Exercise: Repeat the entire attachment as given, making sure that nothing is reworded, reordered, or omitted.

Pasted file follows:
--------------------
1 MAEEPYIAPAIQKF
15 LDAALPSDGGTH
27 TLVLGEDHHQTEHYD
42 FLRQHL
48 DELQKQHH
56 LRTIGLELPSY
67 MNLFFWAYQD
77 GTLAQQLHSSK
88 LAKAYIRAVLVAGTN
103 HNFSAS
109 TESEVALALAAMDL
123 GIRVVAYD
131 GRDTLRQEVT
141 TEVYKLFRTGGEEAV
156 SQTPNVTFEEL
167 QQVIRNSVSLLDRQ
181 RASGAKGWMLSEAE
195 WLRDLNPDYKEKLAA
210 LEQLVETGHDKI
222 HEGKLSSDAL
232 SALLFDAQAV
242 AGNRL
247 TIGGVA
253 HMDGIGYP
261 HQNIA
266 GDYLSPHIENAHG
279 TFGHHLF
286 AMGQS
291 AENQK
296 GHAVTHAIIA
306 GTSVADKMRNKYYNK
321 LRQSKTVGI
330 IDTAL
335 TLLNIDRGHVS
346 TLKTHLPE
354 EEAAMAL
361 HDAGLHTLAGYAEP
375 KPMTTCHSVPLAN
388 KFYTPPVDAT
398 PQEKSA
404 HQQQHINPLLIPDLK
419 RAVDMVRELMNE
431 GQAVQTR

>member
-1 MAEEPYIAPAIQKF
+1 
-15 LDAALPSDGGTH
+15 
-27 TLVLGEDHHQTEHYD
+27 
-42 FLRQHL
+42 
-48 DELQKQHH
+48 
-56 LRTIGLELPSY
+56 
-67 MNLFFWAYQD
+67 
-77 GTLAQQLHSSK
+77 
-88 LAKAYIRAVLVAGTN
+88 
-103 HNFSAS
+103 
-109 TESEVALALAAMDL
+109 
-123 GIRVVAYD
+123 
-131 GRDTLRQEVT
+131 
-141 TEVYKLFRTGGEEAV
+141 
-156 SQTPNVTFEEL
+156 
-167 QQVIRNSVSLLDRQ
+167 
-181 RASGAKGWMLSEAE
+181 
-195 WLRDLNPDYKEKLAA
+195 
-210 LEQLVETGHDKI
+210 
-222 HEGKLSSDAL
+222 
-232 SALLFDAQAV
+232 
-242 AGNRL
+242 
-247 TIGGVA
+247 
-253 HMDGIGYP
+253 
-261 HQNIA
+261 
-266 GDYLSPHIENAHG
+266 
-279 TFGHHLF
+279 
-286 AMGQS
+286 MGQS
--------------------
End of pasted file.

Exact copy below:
1 MAEEPYIAPAIQKF
15 LDAALPSDGGTH
27 TLVLGEDHHQTEHYD
42 FLRQHL
48 DELQKQHH
56 LRTIGLELPSY
67 MNLFFWAYQD
77 GTLAQQLHSSK
88 LAKAYIRAVLVAGTN
103 HNFSAS
109 TESEVALALAAMDL
123 GIRVVAYD
131 GRDTLRQEVT
141 TEVYKLFRTGGEEAV
156 SQTPNVTFEEL
167 QQVIRNSVSLLDRQ
181 RASGAKGWMLSEAE
195 WLRDLNPDYKEKLAA
210 LEQLVETGHDKI
222 HEGKLSSDAL
232 SALLFDAQAV
242 AGNRL
247 TIGGVA
253 HMDGIGYP
261 HQNIA
266 GDYLSPHIENAHG
279 TFGHHLF
286 AMGQS
291 AENQK
296 GHAVTHAIIA
306 GTSVADKMRNKYYNK
321 LRQSKTVGI
330 IDTAL
335 TLLNIDRGHVS
346 TLKTHLPE
354 EEAAMAL
361 HDAGLHTLAGYAEP
375 KPMTTCHSVPLAN
388 KFYTPPVDAT
398 PQEKSA
404 HQQQHINPLLIPDLK
419 RAVDMVRELMNE
431 GQAVQTR

>member
-1 MAEEPYIAPAIQKF
+1 
-15 LDAALPSDGGTH
+15 
-27 TLVLGEDHHQTEHYD
+27 
-42 FLRQHL
+42 
-48 DELQKQHH
+48 
-56 LRTIGLELPSY
+56 
-67 MNLFFWAYQD
+67 
-77 GTLAQQLHSSK
+77 
-88 LAKAYIRAVLVAGTN
+88 
-103 HNFSAS
+103 
-109 TESEVALALAAMDL
+109 
-123 GIRVVAYD
+123 
-131 GRDTLRQEVT
+131 
-141 TEVYKLFRTGGEEAV
+141 
-156 SQTPNVTFEEL
+156 
-167 QQVIRNSVSLLDRQ
+167 
-181 RASGAKGWMLSEAE
+181 
-195 WLRDLNPDYKEKLAA
+195 
-210 LEQLVETGHDKI
+210 
-222 HEGKLSSDAL
+222 
-232 SALLFDAQAV
+232 
-242 AGNRL
+242 
-247 TIGGVA
+247 
-253 HMDGIGYP
+253 
-261 HQNIA
+261 
-266 GDYLSPHIENAHG
+266 
-279 TFGHHLF
+279 
-286 AMGQS
+286 MGQS